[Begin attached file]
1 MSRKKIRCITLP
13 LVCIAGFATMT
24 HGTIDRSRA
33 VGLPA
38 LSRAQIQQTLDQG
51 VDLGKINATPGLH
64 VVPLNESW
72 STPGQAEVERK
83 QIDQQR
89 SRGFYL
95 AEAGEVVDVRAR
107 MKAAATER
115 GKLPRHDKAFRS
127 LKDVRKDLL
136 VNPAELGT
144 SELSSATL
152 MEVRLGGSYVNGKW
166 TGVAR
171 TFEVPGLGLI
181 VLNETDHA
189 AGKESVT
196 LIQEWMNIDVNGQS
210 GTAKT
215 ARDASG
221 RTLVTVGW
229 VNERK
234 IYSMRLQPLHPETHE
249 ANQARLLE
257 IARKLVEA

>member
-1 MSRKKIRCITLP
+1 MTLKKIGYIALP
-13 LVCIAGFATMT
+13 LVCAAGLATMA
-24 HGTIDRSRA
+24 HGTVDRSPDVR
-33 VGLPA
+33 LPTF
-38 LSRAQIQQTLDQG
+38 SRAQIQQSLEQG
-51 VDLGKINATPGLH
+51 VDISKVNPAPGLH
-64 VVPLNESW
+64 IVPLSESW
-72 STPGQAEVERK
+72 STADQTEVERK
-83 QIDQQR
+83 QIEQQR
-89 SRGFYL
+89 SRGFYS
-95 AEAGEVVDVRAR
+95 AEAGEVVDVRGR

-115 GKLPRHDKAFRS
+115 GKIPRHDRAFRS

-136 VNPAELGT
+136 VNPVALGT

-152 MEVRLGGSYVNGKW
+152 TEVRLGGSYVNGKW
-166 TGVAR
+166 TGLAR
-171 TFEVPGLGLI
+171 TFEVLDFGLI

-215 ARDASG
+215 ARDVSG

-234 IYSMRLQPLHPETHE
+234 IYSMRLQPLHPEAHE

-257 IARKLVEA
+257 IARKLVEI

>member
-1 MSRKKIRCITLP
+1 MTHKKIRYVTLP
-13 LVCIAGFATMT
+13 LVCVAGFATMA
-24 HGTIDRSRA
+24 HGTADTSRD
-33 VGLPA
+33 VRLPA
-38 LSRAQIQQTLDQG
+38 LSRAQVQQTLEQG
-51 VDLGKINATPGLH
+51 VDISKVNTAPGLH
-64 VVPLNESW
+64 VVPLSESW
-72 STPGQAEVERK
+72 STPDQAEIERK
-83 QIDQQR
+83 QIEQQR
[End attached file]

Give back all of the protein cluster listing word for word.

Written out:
1 MSRKKIRCITLP
13 LVCIAGFATMT
24 HGTIDRSRA
33 VGLPA
38 LSRAQIQQTLDQG
51 VDLGKINATPGLH
64 VVPLNESW
72 STPGQAEVERK
83 QIDQQR
89 SRGFYL
95 AEAGEVVDVRAR
107 MKAAATER
115 GKLPRHDKAFRS
127 LKDVRKDLL
136 VNPAELGT
144 SELSSATL
152 MEVRLGGSYVNGKW
166 TGVAR
171 TFEVPGLGLI
181 VLNETDHA
189 AGKESVT
196 LIQEWMNIDVNGQS
210 GTAKT
215 ARDASG
221 RTLVTVGW
229 VNERK
234 IYSMRLQPLHPETHE
249 ANQARLLE
257 IARKLVEA

>member
-1 MSRKKIRCITLP
+1 MTLKKIGYIALP
-13 LVCIAGFATMT
+13 LVCAAGLATMA
-24 HGTIDRSRA
+24 HGTVDRSPDVR
-33 VGLPA
+33 LPTF
-38 LSRAQIQQTLDQG
+38 SRAQIQQSLEQG
-51 VDLGKINATPGLH
+51 VDISKVNPAPGLH
-64 VVPLNESW
+64 IVPLSESW
-72 STPGQAEVERK
+72 STADQTEVERK
-83 QIDQQR
+83 QIEQQR
-89 SRGFYL
+89 SRGFYS
-95 AEAGEVVDVRAR
+95 AEAGEVVDVRGR

-115 GKLPRHDKAFRS
+115 GKIPRHDRAFRS

-136 VNPAELGT
+136 VNPVALGT

-152 MEVRLGGSYVNGKW
+152 TEVRLGGSYVNGKW
-166 TGVAR
+166 TGLAR
-171 TFEVPGLGLI
+171 TFEVLDFGLI

-215 ARDASG
+215 ARDVSG

-234 IYSMRLQPLHPETHE
+234 IYSMRLQPLHPEAHE

-257 IARKLVEA
+257 IARKLVEI

>member
-1 MSRKKIRCITLP
+1 MTHKKIRYVTLP
-13 LVCIAGFATMT
+13 LVCVAGFATMA
-24 HGTIDRSRA
+24 HGTADTSRD
-33 VGLPA
+33 VRLPA
-38 LSRAQIQQTLDQG
+38 LSRAQVQQTLEQG
-51 VDLGKINATPGLH
+51 VDISKVNTAPGLH
-64 VVPLNESW
+64 VVPLSESW
-72 STPGQAEVERK
+72 STPDQAEIERK
-83 QIDQQR
+83 QIEQQR